Internet: Bullying

Department for Culture, Media and Sport written question – answered on 4th January 2016.

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Photo of Barry Sheerman Barry Sheerman Labour/Co-operative, Huddersfield

To ask the Secretary of State for Culture, Media and Sport, what cross-departmental initiatives there are to tackle cyberbullying and protect young people from abuse online.

Photo of Ed Vaizey Ed Vaizey Minister of State for Culture and the Digital Economy (Jointly with Department for Business, Innovation and Skills), Minister of State for Culture and the Digital Economy (Jointly with Department for Culture Media and Sport)

The UK Council for Child Internet Safety (UKCCIS) is a multi-stakeholder forum that brings together three government departments, alongside industry, law enforcement, academia, charities and parenting groups to work in partnership to help to keep children and young people safe online. It develops and promotes effective tools and information for children and parents.

The board is co-chaired by Ministers from the Department for Culture, Media and Sport, the Department for Education, and the Home Office. Officials from the Department of Health are also standing observers to Board meetings.

The risks UKCCIS is seeking to protect children from are typically understood under four broad categories: content (such as violent or offensive content), contact (such as by online groomers), conduct (such as cyber bullying) and commerce (such as fraud)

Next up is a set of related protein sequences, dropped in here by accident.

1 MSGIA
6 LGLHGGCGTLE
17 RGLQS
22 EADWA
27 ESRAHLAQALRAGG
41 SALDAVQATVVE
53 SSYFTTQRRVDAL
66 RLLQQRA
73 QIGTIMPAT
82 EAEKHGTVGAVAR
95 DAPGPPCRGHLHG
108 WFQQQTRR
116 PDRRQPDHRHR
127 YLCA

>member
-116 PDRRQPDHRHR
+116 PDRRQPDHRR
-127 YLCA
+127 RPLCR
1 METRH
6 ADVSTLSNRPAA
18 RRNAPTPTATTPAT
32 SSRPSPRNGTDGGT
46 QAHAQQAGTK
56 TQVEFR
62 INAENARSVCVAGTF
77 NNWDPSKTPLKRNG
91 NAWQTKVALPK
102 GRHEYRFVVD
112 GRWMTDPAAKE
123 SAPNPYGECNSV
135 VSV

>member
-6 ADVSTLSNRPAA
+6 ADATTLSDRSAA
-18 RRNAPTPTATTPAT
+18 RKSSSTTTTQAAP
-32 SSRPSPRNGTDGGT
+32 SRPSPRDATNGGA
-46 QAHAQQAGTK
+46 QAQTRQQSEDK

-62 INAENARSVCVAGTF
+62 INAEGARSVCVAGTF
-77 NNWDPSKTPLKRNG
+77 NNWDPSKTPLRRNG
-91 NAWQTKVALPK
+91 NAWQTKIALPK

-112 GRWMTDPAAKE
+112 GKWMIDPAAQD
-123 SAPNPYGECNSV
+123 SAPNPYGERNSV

As part of this work, the UK’s Communications regulator, Ofcom, is leading a working group to develop best practice guidance for emerging social media platforms to encourage responsible practice from industry, and ensure children using their services are able to do so in a safe and protected way. This guidance has just been published. All the key players are round the table in this important collaborative project, including Twitter, Facebook, Google, Ask.FM, MindCandy and Microsoft.

The Government Equalities Office has also recently provided £500,000 to the Safer Internet Centre to deliver updated cyberbullying guidance for schools, and a PSHE toolkit to help schools deliver sessions about cyberbullying, peer pressure and sexting; and support to professionals through a hotline and online safety briefings. They have engaged with DCMS and DfE in the development of this guidance.

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